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How to Determine Which Hair Removal Technique is Right for You

How to Determine Which Hair Removal Technique is Right for You

Unwanted hair is something that plagues everyone — whether it’s hair on the face, chest, arms, legs, or anywhere else. If you want to remove hair from certain areas of your body, take a look at these eight ways to decide which ones are best for your short-term and long-term goals.

Shaving

  • Length of Results: 1-5 days
  • Approximate Cost: Less than $5 per month, $50+ for an electric razor

Shaving is the most common way that people remove unwanted hair from the body, but it’s also the least effective in keeping the hair away. For instance, most men have to shave their face daily, and the average woman shaves her legs and underarms every other day.

Shaving can be done with an electric razor or a handheld razor. Many people prefer an electric razor because it minimizes cuts, doesn’t involve the use of creams or gels, and is more cost-effective than buying a pack of razors every month. However, you can conveniently use a handheld razor in the shower while getting a closer shave.

In this case, an electric razor probably works better for the guys and the handheld razor works better for the gals, being that the former is used only on the face and the latter is used in different areas of the body like legs and armpits.

Plucking / Tweezing

  • Length of Results: 1-2 weeks
  • Approximate Cost: $5 for a pair of tweezers

Plucking involves using a pair of tweezers to remove hairs one-by-one by pulling them out of the follicle. It’s most commonly used on the eyebrows for routine shaping. However, most people prefer not to pluck because it’s painful and time consuming. Additionally, plucking can cause painful ingrown hairs, especially if you pull the hair out against the grain. Wash and exfoliate your skin before plucking to minimize discomfort.

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When deciding whether to use this option, weigh out how much it would otherwise cost to wax your eyebrows instead. Waxing is an effective method for eyebrows, especially because it’s a small area that’s done fast and efficiently. If it’s too much, then perhaps the cheaper alternative is the way to go.

Hair Dissolving Cream

  • Length of Results: 1 week
  • Approximate Cost: $10-$20 per bottle

Hair dissolving creams break down the protein structure of your hair so that it easily falls out of the follicle when the cream is wiped off. They contain chemicals that include calcium thioglycolate and sodium hydroxide. The chemicals can cause skin irritation, and you can’t use them on broken skin or acne, but the results last longer than shaving.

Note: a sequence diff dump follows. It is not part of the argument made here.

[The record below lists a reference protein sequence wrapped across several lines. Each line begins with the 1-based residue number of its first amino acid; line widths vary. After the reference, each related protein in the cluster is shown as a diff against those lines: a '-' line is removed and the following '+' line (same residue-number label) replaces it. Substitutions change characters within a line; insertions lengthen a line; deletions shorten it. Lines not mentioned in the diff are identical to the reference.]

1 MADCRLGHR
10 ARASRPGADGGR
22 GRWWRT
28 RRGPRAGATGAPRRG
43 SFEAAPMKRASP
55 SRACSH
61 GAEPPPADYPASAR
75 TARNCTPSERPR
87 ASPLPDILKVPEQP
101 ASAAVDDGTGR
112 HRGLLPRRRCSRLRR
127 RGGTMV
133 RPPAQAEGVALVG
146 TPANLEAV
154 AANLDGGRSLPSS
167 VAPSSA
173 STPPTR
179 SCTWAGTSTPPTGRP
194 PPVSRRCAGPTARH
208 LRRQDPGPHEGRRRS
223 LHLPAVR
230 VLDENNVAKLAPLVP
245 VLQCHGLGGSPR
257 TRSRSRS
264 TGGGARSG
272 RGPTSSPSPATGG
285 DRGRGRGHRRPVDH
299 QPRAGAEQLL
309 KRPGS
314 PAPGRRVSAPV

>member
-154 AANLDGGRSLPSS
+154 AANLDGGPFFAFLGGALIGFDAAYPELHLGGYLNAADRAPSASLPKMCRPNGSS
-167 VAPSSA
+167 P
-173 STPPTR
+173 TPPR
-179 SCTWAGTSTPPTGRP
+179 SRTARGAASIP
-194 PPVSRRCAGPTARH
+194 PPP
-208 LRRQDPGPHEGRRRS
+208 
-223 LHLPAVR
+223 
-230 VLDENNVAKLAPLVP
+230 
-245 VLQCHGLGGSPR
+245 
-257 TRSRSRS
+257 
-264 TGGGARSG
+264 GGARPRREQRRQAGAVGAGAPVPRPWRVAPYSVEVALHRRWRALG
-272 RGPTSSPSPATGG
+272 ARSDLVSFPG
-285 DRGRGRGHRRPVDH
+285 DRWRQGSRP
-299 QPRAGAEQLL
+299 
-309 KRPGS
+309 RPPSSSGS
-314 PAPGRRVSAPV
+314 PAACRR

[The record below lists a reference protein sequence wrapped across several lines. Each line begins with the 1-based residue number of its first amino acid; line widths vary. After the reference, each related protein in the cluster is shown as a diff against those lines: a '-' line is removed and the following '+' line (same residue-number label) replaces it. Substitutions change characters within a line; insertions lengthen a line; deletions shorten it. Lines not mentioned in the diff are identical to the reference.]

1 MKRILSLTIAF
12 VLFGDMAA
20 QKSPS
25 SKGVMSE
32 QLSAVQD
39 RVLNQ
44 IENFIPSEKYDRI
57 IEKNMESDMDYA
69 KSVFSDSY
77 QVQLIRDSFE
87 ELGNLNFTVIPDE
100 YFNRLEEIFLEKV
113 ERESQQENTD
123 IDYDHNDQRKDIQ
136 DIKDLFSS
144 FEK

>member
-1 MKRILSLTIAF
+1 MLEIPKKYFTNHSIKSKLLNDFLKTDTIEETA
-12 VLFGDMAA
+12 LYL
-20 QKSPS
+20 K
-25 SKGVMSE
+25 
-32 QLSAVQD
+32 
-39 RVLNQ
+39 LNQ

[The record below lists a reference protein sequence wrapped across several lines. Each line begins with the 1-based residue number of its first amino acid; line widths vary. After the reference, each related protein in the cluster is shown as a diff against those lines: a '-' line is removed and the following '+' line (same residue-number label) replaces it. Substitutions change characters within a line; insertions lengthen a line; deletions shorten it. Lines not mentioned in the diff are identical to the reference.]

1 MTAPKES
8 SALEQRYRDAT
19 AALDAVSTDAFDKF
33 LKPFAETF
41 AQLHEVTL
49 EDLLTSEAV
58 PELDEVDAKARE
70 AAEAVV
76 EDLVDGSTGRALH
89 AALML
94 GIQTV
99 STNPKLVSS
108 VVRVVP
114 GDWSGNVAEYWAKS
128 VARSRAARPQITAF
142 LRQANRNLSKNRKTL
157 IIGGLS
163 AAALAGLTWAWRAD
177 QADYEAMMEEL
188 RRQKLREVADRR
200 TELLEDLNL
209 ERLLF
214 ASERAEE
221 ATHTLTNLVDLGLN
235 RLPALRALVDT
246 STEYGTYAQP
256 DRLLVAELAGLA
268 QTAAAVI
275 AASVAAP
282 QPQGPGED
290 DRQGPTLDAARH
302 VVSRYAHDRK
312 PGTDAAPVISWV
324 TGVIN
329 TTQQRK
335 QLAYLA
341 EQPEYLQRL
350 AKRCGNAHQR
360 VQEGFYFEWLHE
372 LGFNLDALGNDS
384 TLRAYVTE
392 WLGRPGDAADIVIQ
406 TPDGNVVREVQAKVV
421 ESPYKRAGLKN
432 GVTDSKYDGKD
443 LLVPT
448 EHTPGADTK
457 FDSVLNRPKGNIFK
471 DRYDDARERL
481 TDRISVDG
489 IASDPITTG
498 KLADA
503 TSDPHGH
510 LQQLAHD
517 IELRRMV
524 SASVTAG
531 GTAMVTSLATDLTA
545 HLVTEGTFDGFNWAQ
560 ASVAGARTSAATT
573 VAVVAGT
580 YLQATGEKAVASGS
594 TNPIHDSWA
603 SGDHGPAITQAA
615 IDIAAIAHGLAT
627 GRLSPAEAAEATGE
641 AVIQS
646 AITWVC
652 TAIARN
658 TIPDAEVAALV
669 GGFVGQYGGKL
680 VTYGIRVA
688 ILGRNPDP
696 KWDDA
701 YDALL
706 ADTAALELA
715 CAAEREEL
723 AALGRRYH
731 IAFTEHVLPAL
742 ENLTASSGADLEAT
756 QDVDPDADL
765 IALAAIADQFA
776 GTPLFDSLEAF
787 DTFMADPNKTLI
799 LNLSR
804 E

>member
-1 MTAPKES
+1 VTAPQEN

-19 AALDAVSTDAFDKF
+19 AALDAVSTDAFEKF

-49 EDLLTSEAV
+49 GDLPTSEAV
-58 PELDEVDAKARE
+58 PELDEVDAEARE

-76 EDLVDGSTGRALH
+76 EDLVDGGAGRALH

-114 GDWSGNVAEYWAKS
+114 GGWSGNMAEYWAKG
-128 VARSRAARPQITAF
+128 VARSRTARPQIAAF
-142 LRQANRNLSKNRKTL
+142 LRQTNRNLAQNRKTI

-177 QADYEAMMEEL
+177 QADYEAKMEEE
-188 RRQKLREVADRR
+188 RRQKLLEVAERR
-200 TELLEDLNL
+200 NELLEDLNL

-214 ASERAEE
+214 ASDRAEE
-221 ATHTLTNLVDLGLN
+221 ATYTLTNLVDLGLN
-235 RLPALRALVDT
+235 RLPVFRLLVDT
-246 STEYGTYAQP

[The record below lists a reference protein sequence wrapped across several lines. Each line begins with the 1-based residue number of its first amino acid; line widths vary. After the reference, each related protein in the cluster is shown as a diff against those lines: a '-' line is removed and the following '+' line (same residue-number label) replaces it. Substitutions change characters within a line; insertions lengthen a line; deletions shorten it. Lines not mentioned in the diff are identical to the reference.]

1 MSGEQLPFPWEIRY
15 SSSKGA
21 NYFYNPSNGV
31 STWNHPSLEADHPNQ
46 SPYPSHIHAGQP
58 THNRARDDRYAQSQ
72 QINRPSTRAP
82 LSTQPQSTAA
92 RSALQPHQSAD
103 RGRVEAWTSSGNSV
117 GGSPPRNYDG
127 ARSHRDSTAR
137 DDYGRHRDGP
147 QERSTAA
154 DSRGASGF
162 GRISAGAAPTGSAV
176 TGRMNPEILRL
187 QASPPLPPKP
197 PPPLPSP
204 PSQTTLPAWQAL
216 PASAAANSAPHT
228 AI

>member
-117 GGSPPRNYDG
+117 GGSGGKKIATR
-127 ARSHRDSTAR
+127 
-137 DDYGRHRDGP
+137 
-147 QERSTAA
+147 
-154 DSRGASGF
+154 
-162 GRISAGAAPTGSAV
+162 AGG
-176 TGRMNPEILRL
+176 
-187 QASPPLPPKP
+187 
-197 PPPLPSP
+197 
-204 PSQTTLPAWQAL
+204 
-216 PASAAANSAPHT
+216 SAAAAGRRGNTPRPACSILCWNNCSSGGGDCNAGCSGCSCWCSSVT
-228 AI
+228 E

Hair dissolving creams sound good in practice, but they’re only effective for certain skin and hair types. Thicker hair doesn’t dissolve as well, and areas with a higher saturation of hair are also difficult. Hair dissolving creams can be used all over the body, but the face is the most common area.

Epilating

  • Length of Results: 1 week, but varies
  • Approximate Cost: $20+ to buy an epilator for home use

An epilator is similar to an electric razor, but the hair is ripped out of the skin instead of just being cut off at the surface. For an epilator to work, you have to have some hair growth visible, so it’s best used on the legs.

There are different kinds of epilators — some use a spring system, some use a rotating disc system, and others have more of a tweezer design — but they all work about the same way. Many people complain about discomfort when using an epilator. You can avoid this by waxing first and then using an epilator to control regrowth every three or four days.

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Waxing

  • Length of Results: Up to a month
  • Approximate Cost: $10-$50 per treatment, less at home

Waxing is the preferred method for people who want to remove hair from the bikini line, chest, or back. It can be done at home or at a Salon. You should let your hair grow out for at least five days before waxing so that the hairs can be gripped. There is hard wax and soft wax, but both involved applying the wax to your skin, letting it sit for a short period of time, and then pulling it off to rip the hairs out of your follicles. Over time, waxing thins the hair so that less grows back.

Waxing is painful, especially for people with coarse hair. However, the pain only occurs during the treatment. For areas like eyebrows, the pain happens once, which makes it a great option. For broader areas like chest and back, perhaps trying another method might be better.

Also, there can be hygiene problems with the wax because bacteria can grow inside of it. So, make sure that your salon does not double dip strips.

Threading

  • Length of Results: 6 weeks
  • Approximate Cost: $10-$50 per treatment, plus gratuity

Threading is an ancient technique practiced in Eastern countries to remove facial hair. However, in recent years, it has become popular in the West, too. A trained professional pulls cotton thread along unwanted hairs with a twisting motion that traps individual hairs like a mini lasso. This causes the hair to lift out of the follicle.